In 1917, Russia was in disarray. March had seen the Tsarist regime collapse. The Provisional Government took over. More liberal than the Tsarist government, they allowed some civil rights but failed to make the major reforms needed. The Bolsheviks were able to capitalise on the chaos and problems within Russia, leading to a coup d’état in October that established themselves as the leaders of Russia. The events leading up to this revolution and those that followed were of international importance as they led to Russia’s removal from the still ongoing First World War and sparked the desire for worldwide socialism that caused the Cold War. In short, these events set the stage for international relations for the rest of the century and beyond.
Within a month of removing Russia from the First World War with the treaty of Brest-Litovsk, they were thrust into a civil war in which they would fight the poorly organised, but relatively popular Whites until 1921. Despite being costly and bloody, the war allowed the Bolsheviks to consolidate power in each locality in a logical and systematic way. From this point on, they set about presenting themselves, and the state of Russia in a way that benefited them. They did this by manipulating both history and the truth to their own ends. The public perception of the Bolsheviks was therefore State controlled, and dictated by the leading members of the Bolsheviks such as Lenin and Trotsky. They started by presenting the October Revolution as a violent and bloody conflict in which the Bolsheviks overcame the tyrannical regime of the Provisional Government. The film October! was commissioned by the Bolsheviks to show the events of the revolution in the way that they wanted. They also staged a reconstruction in 1920 for the same purpose. As the revolution had occurred over night, without forewarning, there were no photographers or journalists that were not affiliated to the Bolsheviks. As a result, the events dictated by the reconstruction and the film became fact as far as the Russian people were concerned.
The Storming of Winter Palace from October!
Manipulation of the masses started long before the October Revolution occurred. Upon his return to Russia on the 4th of April 1917, Lenin made his famous April Theses, setting out the plan for the Bolsheviks and coined the popular policy of ‘Peace, Bread and Land.’ This was the main demand during the July Days Uprising, an unorganised and spontaneous movement that developed after workers went on strike in St Petersburg. To attribute the phrase to the Bolsheviks, as they wanted people to, is not accurate. In truth, the policy, as well as the slogan, originated from the International Women’s Day Parade. Lenin, who was still in exile in Switzerland at the time, recognised the popular support for the demands. Peace called for the end of Russia’s involvement in the First World War, bread called for the end to the food shortages and land called for land reform for the peasants. Lenin took the policy and the slogan and incorporated it into the Bolshevik manifesto to manipulate the masses and earn their support. After the revolution however, the Bolsheviks made every effort to make it seem like it was their policy.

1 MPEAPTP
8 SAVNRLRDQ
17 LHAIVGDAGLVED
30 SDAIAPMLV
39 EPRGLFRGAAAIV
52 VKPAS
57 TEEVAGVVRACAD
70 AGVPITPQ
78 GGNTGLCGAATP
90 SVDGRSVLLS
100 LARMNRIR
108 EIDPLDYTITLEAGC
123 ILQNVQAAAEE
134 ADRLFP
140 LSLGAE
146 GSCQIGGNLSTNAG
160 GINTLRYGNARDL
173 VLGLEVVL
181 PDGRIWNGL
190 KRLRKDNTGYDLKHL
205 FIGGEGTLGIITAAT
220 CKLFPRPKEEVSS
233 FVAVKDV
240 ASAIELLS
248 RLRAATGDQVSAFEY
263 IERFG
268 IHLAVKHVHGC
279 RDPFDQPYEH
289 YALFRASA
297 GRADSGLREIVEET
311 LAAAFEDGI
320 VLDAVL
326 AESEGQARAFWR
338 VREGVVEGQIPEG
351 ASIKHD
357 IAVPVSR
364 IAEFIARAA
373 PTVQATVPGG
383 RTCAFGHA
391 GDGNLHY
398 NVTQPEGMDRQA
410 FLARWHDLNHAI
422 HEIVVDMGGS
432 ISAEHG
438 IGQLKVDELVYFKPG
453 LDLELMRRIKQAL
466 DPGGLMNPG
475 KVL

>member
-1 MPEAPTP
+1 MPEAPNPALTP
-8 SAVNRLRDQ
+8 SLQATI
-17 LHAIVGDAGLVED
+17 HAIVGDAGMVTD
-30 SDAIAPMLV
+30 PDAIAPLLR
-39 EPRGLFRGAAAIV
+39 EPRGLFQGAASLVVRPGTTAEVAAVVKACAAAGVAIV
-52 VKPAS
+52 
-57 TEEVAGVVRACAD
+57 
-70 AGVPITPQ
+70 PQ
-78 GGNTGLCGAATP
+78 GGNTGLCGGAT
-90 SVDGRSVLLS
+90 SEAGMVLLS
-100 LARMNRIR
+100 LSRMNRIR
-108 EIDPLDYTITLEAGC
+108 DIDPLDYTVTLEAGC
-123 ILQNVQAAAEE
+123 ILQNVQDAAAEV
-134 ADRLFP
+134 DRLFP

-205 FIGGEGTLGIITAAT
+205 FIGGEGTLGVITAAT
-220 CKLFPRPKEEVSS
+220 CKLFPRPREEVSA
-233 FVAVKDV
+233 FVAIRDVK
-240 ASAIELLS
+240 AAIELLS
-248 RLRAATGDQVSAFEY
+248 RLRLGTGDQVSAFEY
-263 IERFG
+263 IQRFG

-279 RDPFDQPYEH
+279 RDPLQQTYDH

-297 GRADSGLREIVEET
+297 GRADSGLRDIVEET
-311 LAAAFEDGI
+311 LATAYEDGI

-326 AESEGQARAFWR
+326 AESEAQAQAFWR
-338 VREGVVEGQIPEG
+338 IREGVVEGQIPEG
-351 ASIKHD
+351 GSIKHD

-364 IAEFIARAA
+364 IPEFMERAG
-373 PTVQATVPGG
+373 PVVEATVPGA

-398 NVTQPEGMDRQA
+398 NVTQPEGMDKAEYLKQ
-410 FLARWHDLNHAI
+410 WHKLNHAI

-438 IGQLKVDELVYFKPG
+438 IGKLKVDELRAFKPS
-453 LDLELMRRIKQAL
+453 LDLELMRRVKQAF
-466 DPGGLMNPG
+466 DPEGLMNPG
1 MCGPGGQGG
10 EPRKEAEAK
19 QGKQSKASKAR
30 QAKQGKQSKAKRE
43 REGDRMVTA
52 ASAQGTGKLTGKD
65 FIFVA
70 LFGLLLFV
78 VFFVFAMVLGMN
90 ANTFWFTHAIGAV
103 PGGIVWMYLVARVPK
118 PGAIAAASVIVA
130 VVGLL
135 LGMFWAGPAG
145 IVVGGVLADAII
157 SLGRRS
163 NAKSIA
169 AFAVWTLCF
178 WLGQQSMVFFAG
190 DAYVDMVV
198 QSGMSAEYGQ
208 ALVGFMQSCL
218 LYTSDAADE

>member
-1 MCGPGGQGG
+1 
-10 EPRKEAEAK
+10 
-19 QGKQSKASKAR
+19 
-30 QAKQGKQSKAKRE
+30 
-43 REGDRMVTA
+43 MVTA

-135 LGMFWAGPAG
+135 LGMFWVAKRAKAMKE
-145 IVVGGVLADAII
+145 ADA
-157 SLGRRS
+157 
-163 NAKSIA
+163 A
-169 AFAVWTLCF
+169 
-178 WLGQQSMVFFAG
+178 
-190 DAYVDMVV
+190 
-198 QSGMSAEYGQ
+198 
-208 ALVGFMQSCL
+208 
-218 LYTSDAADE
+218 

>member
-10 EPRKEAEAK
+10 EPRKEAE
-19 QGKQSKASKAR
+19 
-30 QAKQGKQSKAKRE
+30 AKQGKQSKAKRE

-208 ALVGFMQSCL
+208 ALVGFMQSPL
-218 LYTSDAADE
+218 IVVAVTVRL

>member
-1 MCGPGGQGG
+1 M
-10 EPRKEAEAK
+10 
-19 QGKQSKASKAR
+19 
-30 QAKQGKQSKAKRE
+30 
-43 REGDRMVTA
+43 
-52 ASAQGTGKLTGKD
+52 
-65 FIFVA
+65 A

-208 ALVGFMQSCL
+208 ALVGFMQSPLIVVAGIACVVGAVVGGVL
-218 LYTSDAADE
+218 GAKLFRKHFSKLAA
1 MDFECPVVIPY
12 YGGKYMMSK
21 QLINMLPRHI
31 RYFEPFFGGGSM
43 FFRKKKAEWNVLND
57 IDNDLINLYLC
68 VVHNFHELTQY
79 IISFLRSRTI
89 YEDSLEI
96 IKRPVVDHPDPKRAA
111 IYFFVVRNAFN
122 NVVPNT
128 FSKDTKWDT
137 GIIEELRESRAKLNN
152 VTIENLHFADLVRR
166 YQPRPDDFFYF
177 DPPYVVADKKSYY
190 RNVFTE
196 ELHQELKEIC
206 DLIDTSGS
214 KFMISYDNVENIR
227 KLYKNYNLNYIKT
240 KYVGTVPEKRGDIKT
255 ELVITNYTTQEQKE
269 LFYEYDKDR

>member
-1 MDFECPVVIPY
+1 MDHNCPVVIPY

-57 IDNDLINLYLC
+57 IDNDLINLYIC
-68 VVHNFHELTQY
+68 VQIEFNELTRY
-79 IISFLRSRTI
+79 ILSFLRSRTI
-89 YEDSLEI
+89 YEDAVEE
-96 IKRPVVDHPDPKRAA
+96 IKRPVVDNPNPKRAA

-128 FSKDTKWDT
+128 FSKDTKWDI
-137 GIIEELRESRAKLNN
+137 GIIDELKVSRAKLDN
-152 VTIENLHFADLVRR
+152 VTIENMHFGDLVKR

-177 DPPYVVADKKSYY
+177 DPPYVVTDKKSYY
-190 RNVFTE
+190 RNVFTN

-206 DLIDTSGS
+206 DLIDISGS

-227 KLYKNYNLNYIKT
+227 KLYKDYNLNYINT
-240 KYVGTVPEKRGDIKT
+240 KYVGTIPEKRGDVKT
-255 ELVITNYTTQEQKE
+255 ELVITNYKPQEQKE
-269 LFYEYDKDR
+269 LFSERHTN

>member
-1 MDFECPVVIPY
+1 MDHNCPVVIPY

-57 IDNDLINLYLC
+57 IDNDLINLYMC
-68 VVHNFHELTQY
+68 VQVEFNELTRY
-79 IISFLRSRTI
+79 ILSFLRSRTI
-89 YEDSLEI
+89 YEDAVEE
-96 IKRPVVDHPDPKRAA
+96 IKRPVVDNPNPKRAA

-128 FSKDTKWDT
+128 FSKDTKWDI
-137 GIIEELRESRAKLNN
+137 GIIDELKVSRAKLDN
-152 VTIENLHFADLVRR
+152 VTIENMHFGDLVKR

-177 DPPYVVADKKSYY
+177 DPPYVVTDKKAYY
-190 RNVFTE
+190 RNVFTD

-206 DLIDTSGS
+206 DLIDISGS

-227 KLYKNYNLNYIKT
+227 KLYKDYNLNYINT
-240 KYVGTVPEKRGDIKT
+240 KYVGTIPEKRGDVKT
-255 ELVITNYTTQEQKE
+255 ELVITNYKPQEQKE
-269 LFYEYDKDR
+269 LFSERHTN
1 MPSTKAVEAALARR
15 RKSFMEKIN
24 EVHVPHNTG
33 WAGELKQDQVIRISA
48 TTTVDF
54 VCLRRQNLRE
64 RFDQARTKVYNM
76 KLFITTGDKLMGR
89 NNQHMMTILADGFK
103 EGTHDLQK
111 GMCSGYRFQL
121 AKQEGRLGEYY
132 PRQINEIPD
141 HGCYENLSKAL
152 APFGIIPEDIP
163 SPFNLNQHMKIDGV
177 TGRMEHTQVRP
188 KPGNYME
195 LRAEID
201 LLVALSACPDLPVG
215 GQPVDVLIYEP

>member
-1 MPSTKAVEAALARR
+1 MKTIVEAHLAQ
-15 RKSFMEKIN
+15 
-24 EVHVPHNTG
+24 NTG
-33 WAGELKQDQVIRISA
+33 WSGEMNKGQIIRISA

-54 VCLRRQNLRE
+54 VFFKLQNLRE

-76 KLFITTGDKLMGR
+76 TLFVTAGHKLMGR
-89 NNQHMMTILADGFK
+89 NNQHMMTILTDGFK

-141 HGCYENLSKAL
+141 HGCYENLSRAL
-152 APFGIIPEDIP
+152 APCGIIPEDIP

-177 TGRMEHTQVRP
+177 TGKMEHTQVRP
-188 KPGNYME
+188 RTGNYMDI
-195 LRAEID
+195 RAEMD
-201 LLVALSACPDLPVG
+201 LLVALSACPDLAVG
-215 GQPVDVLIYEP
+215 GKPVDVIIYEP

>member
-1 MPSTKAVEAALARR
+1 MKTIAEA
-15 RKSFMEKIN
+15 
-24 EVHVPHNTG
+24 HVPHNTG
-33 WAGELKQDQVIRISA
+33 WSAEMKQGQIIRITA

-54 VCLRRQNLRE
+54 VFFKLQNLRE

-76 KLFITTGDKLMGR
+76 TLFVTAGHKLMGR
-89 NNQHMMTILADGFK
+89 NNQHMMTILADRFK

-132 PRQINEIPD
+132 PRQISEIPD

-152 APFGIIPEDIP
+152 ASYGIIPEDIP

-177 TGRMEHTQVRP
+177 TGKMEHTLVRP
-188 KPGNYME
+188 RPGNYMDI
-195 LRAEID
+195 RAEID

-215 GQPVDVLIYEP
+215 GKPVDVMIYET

Be On Guard – Bolshevik Fear Propeganda Poster.
The Bolsheviks also manipulated the climate of fear within Russia. By making Russia seem susceptible to spies and traitors, they manipulated people into spying on their neighbours, reporting suspicious activity and legitimised the role of the secret police by making it seem necessary. They used posters to instil fear in society. This allowed them to arrest, kill and exile political enemies, starting with the Social Revolutionaries in 1921 after a failed attempt on Lenin’s life, without the need of explanation. It also reduced the risk of a counter-revolution as people did not know who to trust, and could not therefore unite against them. They manipulated the masses for support, and then manipulated the truth so that they could act against their political enemies without fear of opposition or revolution. The Bolsheviks also tried to portray their revolution and the changes that it brought as necessary, and in the best interest of the Russian people. They commissioned a painting, titled The Bolsheviks, in 1920 that showed a Bolshevik carrying the flag with the Russian public gathering underneath it. It was telling people to support them unconditionally.
The Bolsheviks, 1920.
The Bolshevik regime, now considered bloody and authoritarian, nevertheless held great support in 1917 prior to its coming to power. Whilst this can be attributed to their manipulation of the masses and propaganda techniques, the initial interests in Lenin and his attempt at power came from the discontent with the Provisional Government. A scene played throughout history is that of a government overthrown in favour of a radical system, because of the discontent of the people. The Russian people were used to one authoritarian leader, hence the suitability of Lenin over the Provisional Government. The Bolsheviks effectively manipulated both the people and history to their own ends.